100barrelhouse: The First Rock ‘N Roll Record, Part 1

Little Wonder Records

A few months ago, I came across a long list of records from as early as 1916 that were contenders for the title ‘First Rock N Roll Record’. A closer look at the artists and songs mentioned revealed they were each one of them seriously considered. I did know that the genre’s origins are still a topic of hot debate between those who believe it’s an amalgam of white and black traditional styles from the southern US and those who are of the opinion it’s a populist, white twist to Rhythm & Blues. But I genuinely thought it was decided that either Elvis’ “That’s Alright Mama” or Bill Haley’s “Rock Around The Clock”, both from 1955, first introduced, or at least popularized the genre to the general public. I had no idea there are 63 songs, spanning five decades that all, in some measure, deserve an honorable mention in the search for the true Rock ‘N Roll pioneer. Though even The King himself once said Rock ‘N Roll was here a long time before he came along.

It made me want to learn more about these records. I will be talking about my findings in chronological order in (hopefully) regular posts. I will be going by the list on the Wikipedia, so it might not be complete, but it’s more than enough to get me started. I know many-a book has been expertly written on the subject, but why read those when you can give my simplistic, amateur-ish attempts at tackling the matter a glance?

Here it is, the oldest record to get a shot at the title:

Who, what, wear, when?
“The Camp Meeting Jubilee” was distributed by Little Wonder Records in 1916 and was sung by an unnamed quartet. Little Wonder Records were the first company to make records cheaply – around 10 cents a record – which made them accessible to all layers of society. Little is known of the artists, because they were mostly uncredited on these discs. All we know with some certainty is that they’re four black men.

Why was it in the running?
It is in the list because it is the first on record to mention the phrase ‘rocking and rolling’. Morgan Wright over at HoyHoy.com tells us that the term has been around for centuries and can be found in literature as far back as the 17th century. It was originally a nautical term that described a ships swaying motions. Eventually, it came to be used in black American spirituals. “Rocking” was the word used to describe the feeling when the spirit got a hold of you. So before 1947 the only people rockin’ and a-rollin’ were black gospel singers. The lyrics in question:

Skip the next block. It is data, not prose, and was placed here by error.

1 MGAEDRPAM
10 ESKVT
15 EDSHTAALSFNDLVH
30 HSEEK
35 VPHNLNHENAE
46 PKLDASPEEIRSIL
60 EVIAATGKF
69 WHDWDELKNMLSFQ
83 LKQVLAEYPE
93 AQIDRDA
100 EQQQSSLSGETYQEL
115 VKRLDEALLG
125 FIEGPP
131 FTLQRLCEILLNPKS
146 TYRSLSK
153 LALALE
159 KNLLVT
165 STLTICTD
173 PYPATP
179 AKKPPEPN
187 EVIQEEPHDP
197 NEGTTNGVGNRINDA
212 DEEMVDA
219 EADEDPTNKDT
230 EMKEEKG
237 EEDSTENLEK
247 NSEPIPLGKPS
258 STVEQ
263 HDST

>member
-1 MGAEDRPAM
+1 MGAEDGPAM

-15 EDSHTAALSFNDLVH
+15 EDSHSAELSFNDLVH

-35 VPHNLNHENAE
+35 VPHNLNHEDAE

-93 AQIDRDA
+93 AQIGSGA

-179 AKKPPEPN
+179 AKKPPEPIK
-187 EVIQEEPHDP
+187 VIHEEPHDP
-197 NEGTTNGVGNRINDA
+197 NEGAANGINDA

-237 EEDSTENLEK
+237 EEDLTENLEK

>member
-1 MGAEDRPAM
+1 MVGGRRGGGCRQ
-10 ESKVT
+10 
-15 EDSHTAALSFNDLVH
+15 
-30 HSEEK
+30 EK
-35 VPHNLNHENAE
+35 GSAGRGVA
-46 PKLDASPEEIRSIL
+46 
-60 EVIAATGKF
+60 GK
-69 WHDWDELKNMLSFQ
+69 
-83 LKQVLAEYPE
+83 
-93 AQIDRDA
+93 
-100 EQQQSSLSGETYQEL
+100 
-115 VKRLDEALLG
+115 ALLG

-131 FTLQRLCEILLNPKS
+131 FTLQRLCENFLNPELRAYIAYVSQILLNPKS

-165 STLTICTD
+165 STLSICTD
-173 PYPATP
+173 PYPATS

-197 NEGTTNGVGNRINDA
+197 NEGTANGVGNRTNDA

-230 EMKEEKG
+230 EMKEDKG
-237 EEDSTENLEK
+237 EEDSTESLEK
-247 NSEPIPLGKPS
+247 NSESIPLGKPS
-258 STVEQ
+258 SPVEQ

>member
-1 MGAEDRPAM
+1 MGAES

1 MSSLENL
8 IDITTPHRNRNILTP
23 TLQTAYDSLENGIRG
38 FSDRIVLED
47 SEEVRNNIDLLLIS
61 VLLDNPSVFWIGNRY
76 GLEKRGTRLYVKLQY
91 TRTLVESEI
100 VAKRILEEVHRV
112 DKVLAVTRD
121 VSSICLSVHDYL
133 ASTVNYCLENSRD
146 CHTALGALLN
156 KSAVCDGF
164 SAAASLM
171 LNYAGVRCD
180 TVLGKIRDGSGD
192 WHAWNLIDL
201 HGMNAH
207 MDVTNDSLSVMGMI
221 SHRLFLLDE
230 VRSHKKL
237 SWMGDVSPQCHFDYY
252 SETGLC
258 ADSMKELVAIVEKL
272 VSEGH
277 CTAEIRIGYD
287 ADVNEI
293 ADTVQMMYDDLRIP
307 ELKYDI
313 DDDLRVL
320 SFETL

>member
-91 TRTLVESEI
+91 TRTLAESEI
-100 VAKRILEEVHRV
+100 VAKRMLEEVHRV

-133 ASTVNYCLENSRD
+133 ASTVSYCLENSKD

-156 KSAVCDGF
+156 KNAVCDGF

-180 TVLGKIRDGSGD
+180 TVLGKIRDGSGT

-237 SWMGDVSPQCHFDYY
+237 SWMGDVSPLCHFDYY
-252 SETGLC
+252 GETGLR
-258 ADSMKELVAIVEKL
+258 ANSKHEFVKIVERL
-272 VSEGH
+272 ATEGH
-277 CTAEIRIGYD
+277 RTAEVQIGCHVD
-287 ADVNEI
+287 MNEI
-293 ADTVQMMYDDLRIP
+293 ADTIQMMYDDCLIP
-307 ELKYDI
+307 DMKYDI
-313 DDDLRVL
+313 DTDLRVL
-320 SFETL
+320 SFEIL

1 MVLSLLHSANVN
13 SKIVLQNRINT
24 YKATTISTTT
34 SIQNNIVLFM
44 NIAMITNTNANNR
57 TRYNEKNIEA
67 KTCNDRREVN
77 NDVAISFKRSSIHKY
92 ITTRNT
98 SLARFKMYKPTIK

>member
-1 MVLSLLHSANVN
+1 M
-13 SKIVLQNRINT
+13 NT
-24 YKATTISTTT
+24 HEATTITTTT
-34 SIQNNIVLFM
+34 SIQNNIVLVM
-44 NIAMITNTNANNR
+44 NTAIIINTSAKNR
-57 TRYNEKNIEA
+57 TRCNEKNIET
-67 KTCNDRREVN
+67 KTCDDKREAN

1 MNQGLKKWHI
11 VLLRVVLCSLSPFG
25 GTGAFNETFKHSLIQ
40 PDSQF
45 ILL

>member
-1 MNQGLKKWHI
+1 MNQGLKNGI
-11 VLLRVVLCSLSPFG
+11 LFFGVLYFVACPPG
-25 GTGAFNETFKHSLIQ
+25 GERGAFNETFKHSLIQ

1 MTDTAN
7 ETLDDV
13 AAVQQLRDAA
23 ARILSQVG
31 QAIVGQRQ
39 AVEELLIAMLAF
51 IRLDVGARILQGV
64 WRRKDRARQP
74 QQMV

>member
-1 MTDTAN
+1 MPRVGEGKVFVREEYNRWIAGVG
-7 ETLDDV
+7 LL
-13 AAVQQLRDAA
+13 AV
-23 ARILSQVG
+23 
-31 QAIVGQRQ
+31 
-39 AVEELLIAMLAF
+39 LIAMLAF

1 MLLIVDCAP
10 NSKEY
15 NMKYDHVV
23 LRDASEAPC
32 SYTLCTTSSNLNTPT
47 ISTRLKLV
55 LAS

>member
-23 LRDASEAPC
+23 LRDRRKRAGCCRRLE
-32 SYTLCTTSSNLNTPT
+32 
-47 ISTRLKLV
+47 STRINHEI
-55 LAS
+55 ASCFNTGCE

We’ve been rockin’ ‘n rolling in your arms,
Rockin’ and rolling in your arms,
Rockin’ and rolling in your arms,
In the arms of Moses.

Why did it come up short?
Since it was used in a religious sense it’s far removed from the Rock ‘N Roll as Alan Freed (contrary to popular belief he didn’t coin the phrase, but he regularly used it on his popular radio show, cementing it as the name for the exciting new youth-oriented music) meant it, which has sexual and rebellious connotations. It ushered in a new era where kids rule popular culture and decided their interests and lives are totally seperate from their parents’. So rocking and rolling in the arms of Moses just won’t do, I’m afraid.

Listen to the very poor quality original recording of the song. It’s an endearing spiritual that has nothing to do with the later musical genre. Nonetheless, simply being the first to mention the words on vinyl was enough to make it into the history books. I love the idea that families sat around and listened to this record, because it sure sounds peculiar to my modern ears – fun and fascinating but definitely odd. In the middle of the song it’s suddenly religious question and answer time, which is as amusing as it is educational. I so love the reaction to ‘did you ever hear tell of the devil?’. Brrrrrrrr…

Male Quartet – Camp Meeting Jubilee

Next time on 100barrelhouse: Trixie Smith’s 1922 record “My Man Rocks With Me (With One Steady Roll)”.